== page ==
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Batinjan Makdous- Preserved Stuffed Aubergines

28 September 2009

Batinjan Makdous- Preserved Stuffed Aubergines

Stuffed Eggplant

These baby aubergines are part of the Lebanese mouneh or preserving and pickling process for the winter months. They are vegetarian, gluten-free and so moreish. I’ve heard it’s a good idea to eat them straight from the jar, oil dripping all over your chin and your once-worn silk ruffle shirt, not even giving it a moments notice- till the jar is empty.

Then you’re screwed. No, I’m not speaking from experience.

But, you can also try serving them as part of a tapas or alongside  pasta or rice. They are also good with labneh cheese. You can also use the stuffing with cabbage leaves.

Batinjan Makdous- Preserved Stuffed Aubergines
  • 2kg baby aubergines- preferably white.
  • 4  heads of garlic- pounded
  • 120g  walnuts or pecans
  • 15g coriander, finely chopped
  • ½ pomegranate-seeds
  • 540ml olive oil
  • 1 hot pepper, if desired
  • 3 canning jars-700g weight
  • About 1 tablespoon rock salt

  1. Look at the color of these beautiful babies! Look for eggplants with a shiny outer skin and ditch any with wrinkles or blemishes in the skin.  Ask how long it has been off the vine so you can judge how old it is. Be sure it is firm to the touch.
  2. Start by peeling off the green stems. Leave the bottom root as it is.
  3. Place the aubergines in water and bring to a boil. Cook for a maximum of 10 minutes.
  4. Drain the aubergines, let cool for 30 minutes. It’s important to drain the aubergines from all the water they’ve soaked up, otherwise they will turn out sour.
  5. Create a small vertical opening in the middle of the aubergine by slicing it with a pairing knife.
  6. Now, cover with a plate or a tray and push down on the aubergines to help release any excess juice/water. Let them sit on the counter overnight. You can put a few plates to apply additional pressure.
  7. The following morning begin pounding the pecans or walnuts, into small chunks
  8. Add the pounded garlic, salt and the finely chopped coriander.
  9. Mix and then add the pomegranate seeds
  10. Add about 40ml olive oil and mix well.
  11. Take the well drained aubergines and gently widen the small openings you created earlier.
  12. Stuff with about 1 teaspoon of the filling.
  13. If you’d like to add hot pepper, then slice them thinly.
  14. Layer the stuffed aubergines into a 700g jar or the likes, adding 2-3 hot pepper slices in between each layer.
  15. Invert the jars at an angle (lean them onto a small ramekin in the center of the plate) onto a plate to remove more of the juices/water. Leave them for a few hours, till more juice is released.
  16. Now flip the jars back upright and pour over the olive oil.
  17. Use a spoon to gently wiggle the aubergines, allowing the oil to evenly spread. Add more olive oil till they are all covered.
  18. Wipe the rim of the jar with a damp cloth. Tightly twist the lid on and keep in a dry cool place for 5 days before consumption.
  19. They will keep for up to 1 year. Serve at room temperature. They do not need to be kept in the fridge once opened. Whatever you do don’t even try to send me your dry cleaning bill!


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18 thoughts on “Batinjan Makdous- Preserved Stuffed Aubergines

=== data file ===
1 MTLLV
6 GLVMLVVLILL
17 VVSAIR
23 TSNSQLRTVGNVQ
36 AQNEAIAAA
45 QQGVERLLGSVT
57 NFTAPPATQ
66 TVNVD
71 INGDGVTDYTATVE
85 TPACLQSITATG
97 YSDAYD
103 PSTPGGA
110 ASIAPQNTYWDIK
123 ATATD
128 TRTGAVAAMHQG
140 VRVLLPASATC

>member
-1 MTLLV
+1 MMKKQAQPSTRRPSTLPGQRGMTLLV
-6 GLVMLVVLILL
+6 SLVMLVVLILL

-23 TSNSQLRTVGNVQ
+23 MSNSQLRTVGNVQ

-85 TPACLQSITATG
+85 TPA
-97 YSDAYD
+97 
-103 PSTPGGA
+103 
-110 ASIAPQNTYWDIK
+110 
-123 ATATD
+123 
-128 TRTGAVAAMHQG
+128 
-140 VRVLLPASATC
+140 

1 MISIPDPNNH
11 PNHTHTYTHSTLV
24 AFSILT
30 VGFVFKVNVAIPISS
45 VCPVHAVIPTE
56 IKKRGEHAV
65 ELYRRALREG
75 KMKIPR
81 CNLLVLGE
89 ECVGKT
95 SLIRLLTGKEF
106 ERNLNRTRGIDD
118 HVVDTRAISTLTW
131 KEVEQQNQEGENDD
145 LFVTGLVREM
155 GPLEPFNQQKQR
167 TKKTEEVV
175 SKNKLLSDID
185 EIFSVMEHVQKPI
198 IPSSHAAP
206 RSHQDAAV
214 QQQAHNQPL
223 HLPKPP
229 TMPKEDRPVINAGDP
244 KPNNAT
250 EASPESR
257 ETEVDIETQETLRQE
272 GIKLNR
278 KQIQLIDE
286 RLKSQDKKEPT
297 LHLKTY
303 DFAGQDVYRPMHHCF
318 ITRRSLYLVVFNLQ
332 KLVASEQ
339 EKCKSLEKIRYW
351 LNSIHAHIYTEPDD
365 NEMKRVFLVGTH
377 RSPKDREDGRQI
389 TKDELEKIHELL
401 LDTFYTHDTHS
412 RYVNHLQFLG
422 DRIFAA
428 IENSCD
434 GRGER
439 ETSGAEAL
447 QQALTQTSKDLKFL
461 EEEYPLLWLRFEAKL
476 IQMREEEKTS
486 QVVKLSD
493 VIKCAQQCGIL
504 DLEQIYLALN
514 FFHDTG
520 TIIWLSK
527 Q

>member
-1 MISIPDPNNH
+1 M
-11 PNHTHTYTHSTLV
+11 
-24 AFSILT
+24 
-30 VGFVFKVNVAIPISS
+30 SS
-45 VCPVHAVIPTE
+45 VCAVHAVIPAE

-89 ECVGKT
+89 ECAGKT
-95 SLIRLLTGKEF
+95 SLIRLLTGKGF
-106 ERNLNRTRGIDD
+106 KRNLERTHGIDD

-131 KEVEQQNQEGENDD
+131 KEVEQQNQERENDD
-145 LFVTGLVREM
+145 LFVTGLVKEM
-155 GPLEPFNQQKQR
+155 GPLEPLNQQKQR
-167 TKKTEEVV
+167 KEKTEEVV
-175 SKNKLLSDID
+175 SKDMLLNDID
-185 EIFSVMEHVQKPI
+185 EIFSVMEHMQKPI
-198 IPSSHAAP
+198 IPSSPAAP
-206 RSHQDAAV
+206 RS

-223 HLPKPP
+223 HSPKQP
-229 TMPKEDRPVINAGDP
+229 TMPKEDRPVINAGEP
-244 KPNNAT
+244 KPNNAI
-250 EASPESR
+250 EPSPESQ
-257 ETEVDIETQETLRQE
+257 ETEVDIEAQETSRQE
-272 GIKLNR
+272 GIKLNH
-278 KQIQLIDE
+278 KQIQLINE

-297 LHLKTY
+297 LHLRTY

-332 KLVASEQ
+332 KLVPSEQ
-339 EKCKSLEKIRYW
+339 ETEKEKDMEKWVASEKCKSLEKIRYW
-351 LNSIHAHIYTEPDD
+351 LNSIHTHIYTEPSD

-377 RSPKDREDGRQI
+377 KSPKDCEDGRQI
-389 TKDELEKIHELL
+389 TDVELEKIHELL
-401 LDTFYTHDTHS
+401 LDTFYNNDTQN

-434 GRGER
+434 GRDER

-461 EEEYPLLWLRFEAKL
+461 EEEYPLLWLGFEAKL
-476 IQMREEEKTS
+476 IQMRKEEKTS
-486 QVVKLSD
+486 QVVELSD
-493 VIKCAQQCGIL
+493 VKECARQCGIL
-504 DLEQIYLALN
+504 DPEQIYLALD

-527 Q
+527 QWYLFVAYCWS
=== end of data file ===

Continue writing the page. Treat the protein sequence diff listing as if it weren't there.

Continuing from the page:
1. Do you just make everything look so easy!!??!! This is a def recipe I am going to try – I am still amazed how simple this looks to do… Thanks DKS

  2. Fabulous, I love the directions with pictures. I made this twice and the only addition I’d make is salt – a little bit of salt with the stuffing tastes great, and a little on the inside of the eggplants before you stuff them is great too – it helps more liquid drain.

      1. Yes mam! it’s heavy on the garlic but feel free to modify to taste. You’re still gonna need way more than 4 garlic cloves though.

      2. yes madam it depends on the quantity you do make..for each baby brengel(aubergine ) i glove is enough…if you can find white aubergine buy some..before getting black..they are white….iam a professional i know what iam talking about…if ever you do not find white babies…..boil..the auvergine 15 minutes ..for the skin to be more tender..altough it will get some tenderness in oil….its a long process..rather choose a trple size glass container…so they willlast longer…..this with arabic bread can easily take place of a meal…..from Roland the lebanese cook…..( Please choose a very good olive oil).and the pommegrenate must be red not sweet pink…as shown in picture….if ever you do want an advice on Lebanese and French cooking …message me ill be glad to advise you iam half lebanese Half french from my father….tool 3 years lessons in french cooking….madame…….

  3. oooooh lawdy, I’m doing them this weekend and needed a stuffing with a little “zing”–so I’m adding the hot peppers for sure! Lovely presentation!!!
    Thanks for sharing!!

  4. Bethany, I was so happy to find your recipe. My Lebanese-Jamaican aunt used to make these and they were one of the most delicious things I ever ate. I’ve been craving them for years and
    now I only have to wait 5 days to taste them again. I hope I did them justice.

    1. Hello 🙂 I followed your recipe (except adding pomegranate seeds) and now after 7 days I just opened my big jar. I never tried aubergine like this before, so I just want to make sure that I prepared it with the right way 😉 They have a smell like my prefered Polish pickled cucumbers and about the taste – they are a little bit sour. It should be like that? (don’t laugh at me please ;)….) Thank you!
      PS Apart from that they are very soft and tasty, just next time (for sure it will be next time) I will add more salt.

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